Svane, the 2 in 1 carry case and cat bed, focuses on the second bullet point and is the storage element of my final outcome. Svane is the Danish word for swan which was inspired by the unique way the cat carry case opens to allow more access for the human user to have access to the cat but also for the cat to view it as an open product they are free to walk through and stand in. This is intended to prevent them feeling like they are being trapped in, an association they commonly encounter with the conventional pet carrier.
I created two further locking steps on the doors, one magnetic strip and two straps on either side for the user to physically lock into place. Initially I was only going to use the magnetic force to close and lock the side doors but I felt it wasn’t strong enough to convince the customer it couldn’t be prised open by the cat. By adding the double straps, it gives the customer the physical feedback of locking the carrier in comparison the magnetic force. Although, the Sikker product is focused around safety, some features had to be added to Svane for safety, making the two products together a 5-step locking system, further for filling the customers need for safety-assured product.
By creating a series of sketch models and testing them on the bicycle, with the cyclists and the cat, documenting them on the blog, I understood the effectiveness in my final design from the feedback I received from users in their environment. My final aesthetic was a simple but softer form to that of a conventional carry case with the same practicality. The product is pleasingly simple and unobtrusive with the main focus lying with the material properties and manufacturing selection.
My target market is environmentally-conscious, which is one of the leading factors they choose to solely rely on the bicycle for transport. Therefore, it wouldn’t make sense for them to own a cheap, plastic, petroleum-based product that would leave increase their carbon footprint. However, I wanted Svane and Sikker to be mass produced products to reach a higher majority of potential users meaning I was left with the dilemma of either compromising mass production for environmentally conscious material selections or going against my design ethos in favour of mass production scale.
In the end, I came to a compromise for both arguments integrating eco-friendly materials that were suitable for mass production manufacturing techniques. I researched into more sustainable plastic solutions and came across hemp plastic that not only had a beautiful, wood-like natural aesthetic but had a host of great material properties that made it suitable for the urban environment including good dimensional and UV stability. I thought this would be a great use for an under-rated material normally hidden away in the lining of car doors.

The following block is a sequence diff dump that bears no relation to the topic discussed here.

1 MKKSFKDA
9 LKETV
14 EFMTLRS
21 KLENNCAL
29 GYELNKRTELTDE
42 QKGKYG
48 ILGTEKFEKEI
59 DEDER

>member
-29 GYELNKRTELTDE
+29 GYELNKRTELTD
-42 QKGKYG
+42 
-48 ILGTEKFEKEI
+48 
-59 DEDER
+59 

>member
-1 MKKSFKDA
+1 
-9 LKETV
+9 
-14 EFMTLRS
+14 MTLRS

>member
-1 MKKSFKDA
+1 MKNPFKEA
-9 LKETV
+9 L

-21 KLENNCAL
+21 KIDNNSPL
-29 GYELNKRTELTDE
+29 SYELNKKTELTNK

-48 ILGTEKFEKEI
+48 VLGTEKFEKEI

Initially, I was very interested in using cork in a method of defusing the sound on the bicycle ride as a method of acoustic walling. In the final Svane, design I came to the solution of compression moulding the hemp plastic between a thicker piece of cork to create this method of sound dampening. In addition to reducing the sound on the road, therefore lowing the stress factor on the cat, the cork lining would act as an insulator on the ride and in the home as a bed, creating the sense of cosiness or Hygge as the Danish say, and acting as a small method of shock absorbency in bumps in the road. I wanted this product to showcase properties of these materials that are only used in a few markets and prove they would serve well in my one. I continued this exploration providing the soft cork ergonomic handle and hemp canvas pannier storage proving that mass production does not have to severly compromise the user’s carbon footprint. This project has encouraged me to experiment more with environmental, plant-based materials from other markets and see how they can work within my design solutions. Svane provides an ecological solution that many other conventional models cannot match.
If I had more time I would have expanded the Sikker storage collections to show different options for different jobs. Some examples I thought of included stylish briefcase-style storage unit for a business environment, where the 2 in 1 pannier storage and handle could be added more more room, so cycling businessmen and women could bring their documents and electronic devices in on the back of their bike. I thought the shock absorbency of cork would be fantastic for protecting electrical devices along bumps in the road. I thought it my concept would be good in bike courier market for services like Uber Eats and Deliveroo. The insulation in the cork could keep food warm and offer a more aesthetically pleasing and functional model than the large carry cases they work with. I would have also like to have experimented on making the Sikker pannier rack mounted base slimmer as it would be permanently on the bike. However, this would need more time and experimentation so as to not compromise the safety implications I put in place.
In conclusion, I feel this project allowed me to further develop my style of individual practice within the wider context of design practices by following my ethos of creative empathy for the user and experiencing their issue with them as well as experimenting with more environmentally conscious solutions. My brief was to create a multi-functional, eco-friendly cat carry case that can be used both on the bike and in the home as a pet bed that ensures the customer their pet is safe, secure and comfortable on the ride. I feel Svane and Sikker have covered each one of the criteria with a 2 in 1 system, made from environmentally materials suitable for mass product with properties to improve the experience for the ride for both users. I would be confident to move forward onto into the next stage of making a fully working prototype as I believe the introduction of practical bicycle aimed products such my concept will make the bicycle more feasible and practical as a primary source of transport.
Overall, this project has not only allowed me to explore a different market but allowed me to tackle new obstacles and solve them with the well-designed and sustainable solutions of Svane and Sikker.
Andersen, M. (2017). Copenhagenize.com - Bicycle Culture by Design. [online] Copenhagenize.com. Available at: http://www.copenhagenize.com/ [Accessed 15 May 2017].
Daniel, B. (2017). Deliveroo riders demand employment rights following in Uber's footsteps. [online] Tech City News. Available at: http://techcitynews.com/2016/11/08/deliveroo-riders-demand-employment-rights-following-in-ubers-footsteps/ [Accessed 15 May 2017].